WEIRTON - Hundreds of former Weirton Steel employees gathered at the Serbian Picnic Grounds Saturday to reminisce about their days at the steel mill and catch up on the lives of their former co-workers.
Brenda Ice, first vice president of the Weirton Steel 25-Year Club, said more than 400 were expected to turn out for the group's annual picnic.
"A lot of guys, when they left (the steel mill) would say, "I'll never think of this place again, but that's just not true," said Ice.
Many who gathered under the picnic shelter for hamburgers, hot dogs, Italian sausage and other food chatted about their years with Weirton Steel, often commenting that it was a good employer.
"Weirton Steel was a good outfit, good to me and good to the people," said Ernie Nicholas, a past president of the club.
Nicholas said his father, a Greek immigrant, worked for the steel firm after leaving a Canonsburg manufacturer of milk cans.
Nicholas said he himself began working at Weirton Steel at a young age.
"You could be 18 but had to have a diploma," he noted, but he added his work there was short-lived as he enlisted in the Army. Fortunately, Weirton Steel officials counted both his first three years in the military and another nine moths, when he was drafted to serve in the Korean War, as part of his employment.
Other former Weirton Steel employees and veterans recalled the same being true for them, while those who served in World War II received their vacation pay from the steel firm.
The Rev. Kenneth Dight of Wellsburg recalled working in the company's research division and being involved in the electrical wiring for 14 blast furnaces. During that time he developed a lighter, aluminum carrier and signed the patent rights to it over to the company.
Dight said he considered the invention part of his job and was rewarded by the company for his efforts. Weirton Steel's vice president called him into his office and told him he's receive a nice Christmas bonus, he recalled.
"I was sure glad to get it because they weren't stingy," Dight said.
Dight said he worked with many craftsmen from various departments in an effort to improve the mill's operations.
"We all worked for one purpose - to see the mill run, because as long as they (Weirton Steel) were working, we were working," he said.
Bill Moss, a member from Weirton, recalled when Weirton Steel sponsored its own singing group, the Weirton Steel Chorus. Moss said he joined the group in 1976 at the suggestion of his late daughter, Billie Kay; and remained a member for about 32 years, even after his retirement.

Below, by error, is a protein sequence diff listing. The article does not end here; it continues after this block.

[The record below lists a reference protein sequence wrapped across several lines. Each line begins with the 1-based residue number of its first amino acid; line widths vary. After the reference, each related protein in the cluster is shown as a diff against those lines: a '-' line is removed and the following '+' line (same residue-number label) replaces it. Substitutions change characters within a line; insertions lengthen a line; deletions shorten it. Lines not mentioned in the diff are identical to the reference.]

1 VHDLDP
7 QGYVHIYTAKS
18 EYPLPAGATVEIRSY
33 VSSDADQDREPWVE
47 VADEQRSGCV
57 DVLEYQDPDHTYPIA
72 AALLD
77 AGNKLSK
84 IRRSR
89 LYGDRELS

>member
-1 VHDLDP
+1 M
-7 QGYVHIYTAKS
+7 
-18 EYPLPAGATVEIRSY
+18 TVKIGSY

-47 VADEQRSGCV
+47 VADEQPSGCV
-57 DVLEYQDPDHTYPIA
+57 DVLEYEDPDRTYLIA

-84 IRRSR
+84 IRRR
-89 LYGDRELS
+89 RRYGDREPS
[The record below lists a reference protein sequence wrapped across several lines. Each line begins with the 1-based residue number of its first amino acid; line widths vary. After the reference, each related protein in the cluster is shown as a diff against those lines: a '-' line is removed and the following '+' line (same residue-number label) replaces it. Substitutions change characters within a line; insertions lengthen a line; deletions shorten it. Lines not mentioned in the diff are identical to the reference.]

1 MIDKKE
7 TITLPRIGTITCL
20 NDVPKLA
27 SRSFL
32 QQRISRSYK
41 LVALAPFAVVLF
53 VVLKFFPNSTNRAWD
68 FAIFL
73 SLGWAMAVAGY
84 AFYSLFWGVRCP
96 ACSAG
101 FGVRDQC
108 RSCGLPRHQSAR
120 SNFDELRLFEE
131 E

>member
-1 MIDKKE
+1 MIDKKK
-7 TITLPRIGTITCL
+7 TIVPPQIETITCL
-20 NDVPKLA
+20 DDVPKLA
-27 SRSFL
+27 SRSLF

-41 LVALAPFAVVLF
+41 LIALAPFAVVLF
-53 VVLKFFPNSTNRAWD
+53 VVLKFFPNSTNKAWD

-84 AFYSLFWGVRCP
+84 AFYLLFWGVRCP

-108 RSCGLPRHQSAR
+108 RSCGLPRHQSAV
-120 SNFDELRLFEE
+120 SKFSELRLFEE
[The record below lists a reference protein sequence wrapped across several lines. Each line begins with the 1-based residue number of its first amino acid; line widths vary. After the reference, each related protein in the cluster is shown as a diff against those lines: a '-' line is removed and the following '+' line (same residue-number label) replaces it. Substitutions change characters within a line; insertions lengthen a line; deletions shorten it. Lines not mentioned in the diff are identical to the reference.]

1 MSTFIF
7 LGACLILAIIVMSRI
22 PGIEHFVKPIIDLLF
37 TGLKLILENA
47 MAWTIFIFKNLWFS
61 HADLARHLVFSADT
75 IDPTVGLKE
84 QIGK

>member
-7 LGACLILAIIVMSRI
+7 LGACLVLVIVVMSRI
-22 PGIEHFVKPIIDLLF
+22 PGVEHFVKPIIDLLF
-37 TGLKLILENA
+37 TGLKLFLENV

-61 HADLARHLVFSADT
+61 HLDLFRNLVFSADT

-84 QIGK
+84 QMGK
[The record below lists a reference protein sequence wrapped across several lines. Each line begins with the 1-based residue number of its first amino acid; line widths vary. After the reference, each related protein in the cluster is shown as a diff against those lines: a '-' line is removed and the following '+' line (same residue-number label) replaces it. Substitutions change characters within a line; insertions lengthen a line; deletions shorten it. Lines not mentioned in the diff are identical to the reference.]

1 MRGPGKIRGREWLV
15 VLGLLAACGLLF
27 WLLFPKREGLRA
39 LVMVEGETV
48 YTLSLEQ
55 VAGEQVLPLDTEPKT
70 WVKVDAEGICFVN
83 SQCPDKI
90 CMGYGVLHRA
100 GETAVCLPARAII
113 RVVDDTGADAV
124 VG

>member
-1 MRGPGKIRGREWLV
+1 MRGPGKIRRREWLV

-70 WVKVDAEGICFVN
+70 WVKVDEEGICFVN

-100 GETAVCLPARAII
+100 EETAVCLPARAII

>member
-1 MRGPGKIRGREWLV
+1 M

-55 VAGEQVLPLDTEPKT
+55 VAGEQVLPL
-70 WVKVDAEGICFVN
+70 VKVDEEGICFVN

He said the group's director, Bill Niesslein, was a Weirton Steel employee with a degree in music who patiently worked with its members to ensure a solid performance.
Nicholas said in addition to performing locally, the group took its show on the road to such places as Washington D.C., Atlantic City and Chicago.
He and others also recalled early gatherings of the Weirton Steel 25-Year Club.
Formed in 1945, the group met for social events held in March and around Independence Day and Christmas at the Police Lodge near Colliers Way, Nicholas said.
He added steelworkers and their wives often danced to big band orchestras.
Nicholas said when the company restructured with an employee stock ownership plan, it offered to sell the lodge to the club, but the club couldn't afford it.
Instead, the group moved its gatherings to the Serbian Picnic Grounds and the picnic shelter built by Weirton Steel.
"The Serbians always give us a good deal," Nicholas said.
While the functions once were sponsored solely by the steel firm, they now are supported by various businesses.
First Choice America Federal Credit Union, the Top of West Virginia Convention and Visitors Bureau, United Steel Workers Local 2911, Gus's Goodies and Steubenville Chiropractic are among sponsors of this year's picnic.
Ice said a small but dedicated group of volunteers also works to ensure the event is held each year.
Among those volunteers are those re-elected officers on Saturday. In addition to Ice, they are: Bill Walters, president; Ron Baker, second vice president; and Carolyn Norcia, secretary.